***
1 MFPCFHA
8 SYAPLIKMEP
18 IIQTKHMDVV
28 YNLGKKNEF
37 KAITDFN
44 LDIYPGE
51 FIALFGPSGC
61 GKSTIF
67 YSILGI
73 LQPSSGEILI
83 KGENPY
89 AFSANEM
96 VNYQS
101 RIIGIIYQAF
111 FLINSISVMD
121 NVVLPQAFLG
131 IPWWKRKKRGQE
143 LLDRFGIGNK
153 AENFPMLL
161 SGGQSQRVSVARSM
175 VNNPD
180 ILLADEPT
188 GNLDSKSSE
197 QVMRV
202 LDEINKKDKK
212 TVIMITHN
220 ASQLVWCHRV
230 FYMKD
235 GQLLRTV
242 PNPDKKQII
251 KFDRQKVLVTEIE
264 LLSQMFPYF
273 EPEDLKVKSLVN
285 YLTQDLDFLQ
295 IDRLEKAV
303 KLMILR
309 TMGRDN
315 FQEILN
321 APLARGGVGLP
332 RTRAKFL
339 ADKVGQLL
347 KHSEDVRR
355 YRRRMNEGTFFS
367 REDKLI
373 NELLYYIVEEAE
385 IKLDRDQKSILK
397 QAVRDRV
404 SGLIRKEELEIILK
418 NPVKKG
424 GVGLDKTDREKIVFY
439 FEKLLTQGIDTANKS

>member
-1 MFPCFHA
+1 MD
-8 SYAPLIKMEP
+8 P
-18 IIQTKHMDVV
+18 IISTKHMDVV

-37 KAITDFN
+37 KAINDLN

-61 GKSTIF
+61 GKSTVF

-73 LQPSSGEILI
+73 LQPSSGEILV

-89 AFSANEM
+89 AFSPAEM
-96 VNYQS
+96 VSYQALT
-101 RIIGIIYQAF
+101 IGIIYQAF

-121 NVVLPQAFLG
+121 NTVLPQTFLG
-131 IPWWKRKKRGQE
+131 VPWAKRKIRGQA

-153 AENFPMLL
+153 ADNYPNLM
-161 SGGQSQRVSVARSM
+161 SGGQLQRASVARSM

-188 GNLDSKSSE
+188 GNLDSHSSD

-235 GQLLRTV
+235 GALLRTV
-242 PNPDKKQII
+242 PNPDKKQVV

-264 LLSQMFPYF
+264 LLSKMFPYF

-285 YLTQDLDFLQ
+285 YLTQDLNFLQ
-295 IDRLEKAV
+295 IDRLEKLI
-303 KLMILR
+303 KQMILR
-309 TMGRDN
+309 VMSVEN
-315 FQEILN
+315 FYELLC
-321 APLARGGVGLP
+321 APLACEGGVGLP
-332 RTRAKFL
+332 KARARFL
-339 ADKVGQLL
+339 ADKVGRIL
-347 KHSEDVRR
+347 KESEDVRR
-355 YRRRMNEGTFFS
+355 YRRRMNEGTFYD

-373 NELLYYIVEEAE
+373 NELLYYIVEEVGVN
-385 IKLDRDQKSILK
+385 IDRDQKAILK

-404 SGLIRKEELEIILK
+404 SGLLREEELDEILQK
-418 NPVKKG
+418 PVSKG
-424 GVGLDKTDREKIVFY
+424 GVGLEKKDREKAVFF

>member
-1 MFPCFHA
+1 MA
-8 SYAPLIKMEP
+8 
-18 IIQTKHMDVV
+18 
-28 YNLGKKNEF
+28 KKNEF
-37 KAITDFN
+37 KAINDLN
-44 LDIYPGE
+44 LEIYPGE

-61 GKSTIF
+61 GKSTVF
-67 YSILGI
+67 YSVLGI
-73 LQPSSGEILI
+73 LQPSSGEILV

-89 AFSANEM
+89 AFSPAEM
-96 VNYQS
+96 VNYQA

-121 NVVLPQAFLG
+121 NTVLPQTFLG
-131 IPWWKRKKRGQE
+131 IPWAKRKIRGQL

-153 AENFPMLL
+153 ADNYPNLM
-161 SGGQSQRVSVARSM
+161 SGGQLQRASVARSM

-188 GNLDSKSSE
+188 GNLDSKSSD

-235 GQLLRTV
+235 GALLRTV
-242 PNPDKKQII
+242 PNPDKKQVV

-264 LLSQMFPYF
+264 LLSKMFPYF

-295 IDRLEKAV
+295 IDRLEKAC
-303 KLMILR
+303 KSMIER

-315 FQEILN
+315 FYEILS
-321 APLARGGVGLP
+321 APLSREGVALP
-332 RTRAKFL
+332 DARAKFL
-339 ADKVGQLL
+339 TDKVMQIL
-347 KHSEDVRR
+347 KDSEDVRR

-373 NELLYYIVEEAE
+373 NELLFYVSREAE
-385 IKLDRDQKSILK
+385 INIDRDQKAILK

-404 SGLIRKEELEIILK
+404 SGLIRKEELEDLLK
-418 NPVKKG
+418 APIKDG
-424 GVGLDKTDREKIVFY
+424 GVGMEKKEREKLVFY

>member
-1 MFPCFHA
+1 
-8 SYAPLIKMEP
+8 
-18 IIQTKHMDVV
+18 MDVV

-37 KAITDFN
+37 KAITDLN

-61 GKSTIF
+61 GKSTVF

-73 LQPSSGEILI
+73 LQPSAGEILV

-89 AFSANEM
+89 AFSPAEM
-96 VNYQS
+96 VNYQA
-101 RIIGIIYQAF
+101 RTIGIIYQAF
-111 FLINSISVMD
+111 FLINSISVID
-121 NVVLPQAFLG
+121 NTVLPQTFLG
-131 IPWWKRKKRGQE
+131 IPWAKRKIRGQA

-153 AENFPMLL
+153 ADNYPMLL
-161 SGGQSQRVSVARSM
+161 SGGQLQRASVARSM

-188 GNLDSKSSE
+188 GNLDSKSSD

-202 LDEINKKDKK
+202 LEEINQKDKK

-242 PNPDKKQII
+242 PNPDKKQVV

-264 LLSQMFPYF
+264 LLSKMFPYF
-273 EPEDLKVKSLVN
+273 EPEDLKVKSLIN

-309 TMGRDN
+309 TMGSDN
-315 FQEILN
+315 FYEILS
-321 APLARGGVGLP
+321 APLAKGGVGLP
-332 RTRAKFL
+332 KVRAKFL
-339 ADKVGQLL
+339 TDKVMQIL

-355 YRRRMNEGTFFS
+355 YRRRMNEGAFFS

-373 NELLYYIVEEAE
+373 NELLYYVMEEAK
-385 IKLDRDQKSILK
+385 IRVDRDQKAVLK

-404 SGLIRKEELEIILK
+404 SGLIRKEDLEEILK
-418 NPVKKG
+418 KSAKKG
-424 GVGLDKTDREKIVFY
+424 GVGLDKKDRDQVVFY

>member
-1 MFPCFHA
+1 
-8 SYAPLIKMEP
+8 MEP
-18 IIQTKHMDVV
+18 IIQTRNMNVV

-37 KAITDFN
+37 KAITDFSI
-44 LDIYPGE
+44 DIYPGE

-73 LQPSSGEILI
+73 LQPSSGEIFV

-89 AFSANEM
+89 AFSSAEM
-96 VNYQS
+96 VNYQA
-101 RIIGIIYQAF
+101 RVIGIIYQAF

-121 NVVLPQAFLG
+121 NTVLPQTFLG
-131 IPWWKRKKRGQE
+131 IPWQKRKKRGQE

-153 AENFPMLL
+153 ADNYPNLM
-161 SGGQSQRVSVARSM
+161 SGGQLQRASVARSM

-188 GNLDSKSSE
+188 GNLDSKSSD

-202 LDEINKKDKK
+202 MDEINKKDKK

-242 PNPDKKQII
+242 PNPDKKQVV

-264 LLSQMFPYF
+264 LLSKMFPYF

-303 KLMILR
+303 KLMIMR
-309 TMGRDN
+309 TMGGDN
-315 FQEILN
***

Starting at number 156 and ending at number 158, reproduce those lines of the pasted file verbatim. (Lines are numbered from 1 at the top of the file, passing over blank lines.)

-295 IDRLEKAV
+295 IDRLEKAC
-303 KLMILR